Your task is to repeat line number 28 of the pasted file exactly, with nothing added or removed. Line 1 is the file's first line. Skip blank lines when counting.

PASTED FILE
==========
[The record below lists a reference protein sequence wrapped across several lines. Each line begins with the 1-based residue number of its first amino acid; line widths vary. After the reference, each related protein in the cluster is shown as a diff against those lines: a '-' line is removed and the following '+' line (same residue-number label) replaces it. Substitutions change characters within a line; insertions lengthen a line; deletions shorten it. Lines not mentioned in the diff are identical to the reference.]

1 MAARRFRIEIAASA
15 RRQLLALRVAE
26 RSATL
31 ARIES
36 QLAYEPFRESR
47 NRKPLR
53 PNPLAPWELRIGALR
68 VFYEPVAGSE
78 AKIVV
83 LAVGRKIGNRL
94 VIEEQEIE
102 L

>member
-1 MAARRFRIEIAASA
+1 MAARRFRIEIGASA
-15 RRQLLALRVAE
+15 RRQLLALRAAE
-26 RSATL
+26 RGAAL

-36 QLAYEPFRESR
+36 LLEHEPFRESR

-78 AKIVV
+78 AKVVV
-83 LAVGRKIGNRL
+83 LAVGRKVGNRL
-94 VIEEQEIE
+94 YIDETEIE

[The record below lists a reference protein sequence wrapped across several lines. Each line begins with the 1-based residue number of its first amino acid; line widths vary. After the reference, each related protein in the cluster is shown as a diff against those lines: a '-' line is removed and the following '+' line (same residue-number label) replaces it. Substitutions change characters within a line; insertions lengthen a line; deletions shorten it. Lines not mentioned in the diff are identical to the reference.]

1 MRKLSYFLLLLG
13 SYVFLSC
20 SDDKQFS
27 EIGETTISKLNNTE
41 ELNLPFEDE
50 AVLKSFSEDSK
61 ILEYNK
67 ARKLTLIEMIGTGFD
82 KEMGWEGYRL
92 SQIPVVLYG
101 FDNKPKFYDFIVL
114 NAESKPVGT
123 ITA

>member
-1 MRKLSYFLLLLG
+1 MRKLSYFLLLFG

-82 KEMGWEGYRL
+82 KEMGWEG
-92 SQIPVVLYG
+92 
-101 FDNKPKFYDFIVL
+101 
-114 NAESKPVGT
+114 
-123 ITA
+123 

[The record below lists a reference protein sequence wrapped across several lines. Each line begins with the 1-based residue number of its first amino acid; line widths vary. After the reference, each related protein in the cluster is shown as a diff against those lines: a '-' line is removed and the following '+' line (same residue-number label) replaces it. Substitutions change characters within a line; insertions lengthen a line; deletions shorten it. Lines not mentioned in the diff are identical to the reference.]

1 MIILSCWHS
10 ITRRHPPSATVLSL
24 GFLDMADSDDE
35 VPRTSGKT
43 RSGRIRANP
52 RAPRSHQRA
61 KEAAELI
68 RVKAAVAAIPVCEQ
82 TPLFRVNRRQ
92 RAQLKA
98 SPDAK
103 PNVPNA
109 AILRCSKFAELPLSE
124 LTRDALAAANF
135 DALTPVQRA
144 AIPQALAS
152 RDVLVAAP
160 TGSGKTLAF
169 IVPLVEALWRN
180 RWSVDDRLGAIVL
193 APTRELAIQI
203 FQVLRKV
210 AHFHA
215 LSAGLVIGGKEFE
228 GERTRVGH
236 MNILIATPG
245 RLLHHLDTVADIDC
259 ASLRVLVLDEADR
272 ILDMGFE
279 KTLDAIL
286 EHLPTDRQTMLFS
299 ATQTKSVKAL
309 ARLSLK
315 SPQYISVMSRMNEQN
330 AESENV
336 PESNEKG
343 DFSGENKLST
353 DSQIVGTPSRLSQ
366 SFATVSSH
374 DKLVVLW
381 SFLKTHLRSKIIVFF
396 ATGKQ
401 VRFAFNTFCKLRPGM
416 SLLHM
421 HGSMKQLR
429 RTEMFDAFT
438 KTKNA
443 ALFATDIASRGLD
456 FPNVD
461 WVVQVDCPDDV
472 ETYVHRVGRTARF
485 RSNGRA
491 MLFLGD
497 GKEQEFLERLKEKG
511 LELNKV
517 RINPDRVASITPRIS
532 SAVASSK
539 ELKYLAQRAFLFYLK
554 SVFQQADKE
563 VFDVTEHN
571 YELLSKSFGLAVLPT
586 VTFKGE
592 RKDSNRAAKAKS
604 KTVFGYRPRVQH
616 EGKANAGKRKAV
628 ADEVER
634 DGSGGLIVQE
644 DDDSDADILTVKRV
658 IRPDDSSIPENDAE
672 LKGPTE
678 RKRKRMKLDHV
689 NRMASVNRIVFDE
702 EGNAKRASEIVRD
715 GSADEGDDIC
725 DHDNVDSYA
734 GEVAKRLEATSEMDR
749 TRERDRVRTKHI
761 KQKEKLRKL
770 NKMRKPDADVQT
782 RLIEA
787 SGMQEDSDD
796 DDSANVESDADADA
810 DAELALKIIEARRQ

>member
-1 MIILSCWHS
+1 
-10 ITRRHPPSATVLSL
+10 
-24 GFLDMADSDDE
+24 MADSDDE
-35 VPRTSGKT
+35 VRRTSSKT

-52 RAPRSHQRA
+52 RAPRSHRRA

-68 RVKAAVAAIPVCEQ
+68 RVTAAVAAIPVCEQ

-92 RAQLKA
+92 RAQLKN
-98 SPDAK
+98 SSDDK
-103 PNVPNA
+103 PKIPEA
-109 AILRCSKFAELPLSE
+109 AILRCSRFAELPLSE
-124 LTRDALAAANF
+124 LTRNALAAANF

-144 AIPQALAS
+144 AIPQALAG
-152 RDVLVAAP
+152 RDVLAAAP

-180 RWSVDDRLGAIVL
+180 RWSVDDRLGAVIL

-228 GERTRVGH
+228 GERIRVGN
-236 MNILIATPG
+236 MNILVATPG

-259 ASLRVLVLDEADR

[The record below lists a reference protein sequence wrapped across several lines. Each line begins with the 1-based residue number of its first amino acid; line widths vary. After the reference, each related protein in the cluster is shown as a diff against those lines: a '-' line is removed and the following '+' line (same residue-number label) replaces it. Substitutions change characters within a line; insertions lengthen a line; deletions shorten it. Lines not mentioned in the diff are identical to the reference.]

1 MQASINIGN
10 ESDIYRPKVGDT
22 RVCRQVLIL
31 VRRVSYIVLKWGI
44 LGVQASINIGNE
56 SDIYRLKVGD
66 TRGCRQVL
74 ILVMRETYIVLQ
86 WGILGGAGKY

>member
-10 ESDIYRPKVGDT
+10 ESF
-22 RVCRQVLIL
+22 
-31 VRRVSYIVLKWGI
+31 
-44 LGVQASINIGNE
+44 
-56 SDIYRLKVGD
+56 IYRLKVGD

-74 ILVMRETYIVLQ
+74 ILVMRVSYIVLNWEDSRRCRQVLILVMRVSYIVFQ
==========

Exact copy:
+94 YIDETEIE